ND   JMC : History of Medieval Philosophy / by Maurice De Wulf


230. Foundation and Organization of the University of Paris. -- The circulation of the new Aristotelian literature synchronized with the erection of the University of Paris. This originated in the closing years of the twelfth and the opening years of the thirteenth century, from the combination of all the masters and scholars attached to the schools of Notre Dame Cathedral and subject to the jurisdiction of its chancellor (universitas magistrorum et scholarium). Little by little identity of interests drew the masters into four groups or Faculties: the theologians; the artists or philosophers; the canonists; the physicians. In the course of the thirteenth century, scholars' unions made their appearance under the name of nations: Picards, Gauls, Normans, English.{1} Strictly speaking, these unions comprised only the masters and pupils of the Faculty of Arts, but as these were the most numerous, and as, moreover, after having completed the study of arts, both masters and pupils remained incorporated in their respective nations, these latter really represented the entire university. Very soon a struggle commenced between the rector, or head of the nations, and the chancellor of the cathedral. It lasted for a century and a half, during which time the authority of the chancellor was slowly but steadily supplanted by that of the rector, who was thenceforth recognized as the chief of the university.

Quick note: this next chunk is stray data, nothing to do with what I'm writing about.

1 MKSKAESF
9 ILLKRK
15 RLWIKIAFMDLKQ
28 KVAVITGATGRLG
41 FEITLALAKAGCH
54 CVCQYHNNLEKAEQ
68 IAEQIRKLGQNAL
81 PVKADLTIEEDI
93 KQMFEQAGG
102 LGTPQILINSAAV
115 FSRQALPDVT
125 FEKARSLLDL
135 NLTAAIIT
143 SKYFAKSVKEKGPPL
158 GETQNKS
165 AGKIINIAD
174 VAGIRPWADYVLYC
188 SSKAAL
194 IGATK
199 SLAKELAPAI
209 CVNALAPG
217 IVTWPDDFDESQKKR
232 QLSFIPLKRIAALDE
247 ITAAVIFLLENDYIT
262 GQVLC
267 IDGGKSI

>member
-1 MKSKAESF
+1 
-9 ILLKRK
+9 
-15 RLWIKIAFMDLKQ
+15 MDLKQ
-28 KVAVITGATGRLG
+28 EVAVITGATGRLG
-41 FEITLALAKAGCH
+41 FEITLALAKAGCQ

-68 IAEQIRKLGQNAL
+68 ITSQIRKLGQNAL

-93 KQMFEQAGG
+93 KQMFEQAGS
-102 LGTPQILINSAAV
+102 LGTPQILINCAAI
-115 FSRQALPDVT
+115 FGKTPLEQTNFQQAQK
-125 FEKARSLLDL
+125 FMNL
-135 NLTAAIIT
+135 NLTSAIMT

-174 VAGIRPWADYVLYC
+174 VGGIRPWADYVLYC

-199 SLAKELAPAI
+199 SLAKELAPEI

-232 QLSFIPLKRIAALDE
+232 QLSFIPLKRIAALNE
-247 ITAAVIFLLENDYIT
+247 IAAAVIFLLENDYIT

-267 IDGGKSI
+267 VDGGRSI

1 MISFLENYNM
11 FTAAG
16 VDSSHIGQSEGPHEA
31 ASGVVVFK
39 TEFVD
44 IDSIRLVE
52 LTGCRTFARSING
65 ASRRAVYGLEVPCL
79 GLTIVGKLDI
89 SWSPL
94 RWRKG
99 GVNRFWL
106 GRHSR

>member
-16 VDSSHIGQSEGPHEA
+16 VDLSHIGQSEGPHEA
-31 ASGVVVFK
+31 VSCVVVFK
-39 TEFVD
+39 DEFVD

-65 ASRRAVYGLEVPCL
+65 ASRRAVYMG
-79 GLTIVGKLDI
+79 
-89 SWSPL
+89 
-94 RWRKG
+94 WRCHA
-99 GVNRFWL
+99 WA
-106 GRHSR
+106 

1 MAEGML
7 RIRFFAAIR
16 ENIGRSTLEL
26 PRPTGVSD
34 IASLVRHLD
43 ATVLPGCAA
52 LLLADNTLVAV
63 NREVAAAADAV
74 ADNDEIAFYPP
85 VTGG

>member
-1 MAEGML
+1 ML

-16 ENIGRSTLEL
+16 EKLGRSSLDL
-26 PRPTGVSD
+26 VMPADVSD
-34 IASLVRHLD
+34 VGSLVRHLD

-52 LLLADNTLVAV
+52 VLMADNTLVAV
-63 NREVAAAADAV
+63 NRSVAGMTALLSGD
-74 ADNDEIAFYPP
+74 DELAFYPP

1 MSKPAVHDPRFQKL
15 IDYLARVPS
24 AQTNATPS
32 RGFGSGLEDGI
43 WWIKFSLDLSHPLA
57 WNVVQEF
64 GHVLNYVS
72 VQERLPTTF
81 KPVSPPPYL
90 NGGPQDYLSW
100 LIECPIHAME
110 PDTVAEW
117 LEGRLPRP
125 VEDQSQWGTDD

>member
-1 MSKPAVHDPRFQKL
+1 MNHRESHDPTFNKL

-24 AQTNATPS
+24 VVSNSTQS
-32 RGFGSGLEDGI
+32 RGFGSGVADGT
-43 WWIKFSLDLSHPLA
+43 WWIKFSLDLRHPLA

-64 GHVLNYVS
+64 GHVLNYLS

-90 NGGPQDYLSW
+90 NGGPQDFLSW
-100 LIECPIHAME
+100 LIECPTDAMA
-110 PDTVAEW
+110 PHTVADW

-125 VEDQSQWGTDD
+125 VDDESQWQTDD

The growth of the Paris University was remarkably rapid on account of the numerous privileges with which it was favoured by popes and kings. All the great theologians and philosophers passed through its schools. Its elaborate disciplinary organization was the work of its own time; it was taken as a model by all the other universities of the Middle Ages. We shall confine our attention to a few noteworthy points in connection with the teaching of philosophy and theology.

{1} The latter replaced by the Allemani after the hundred years' war.

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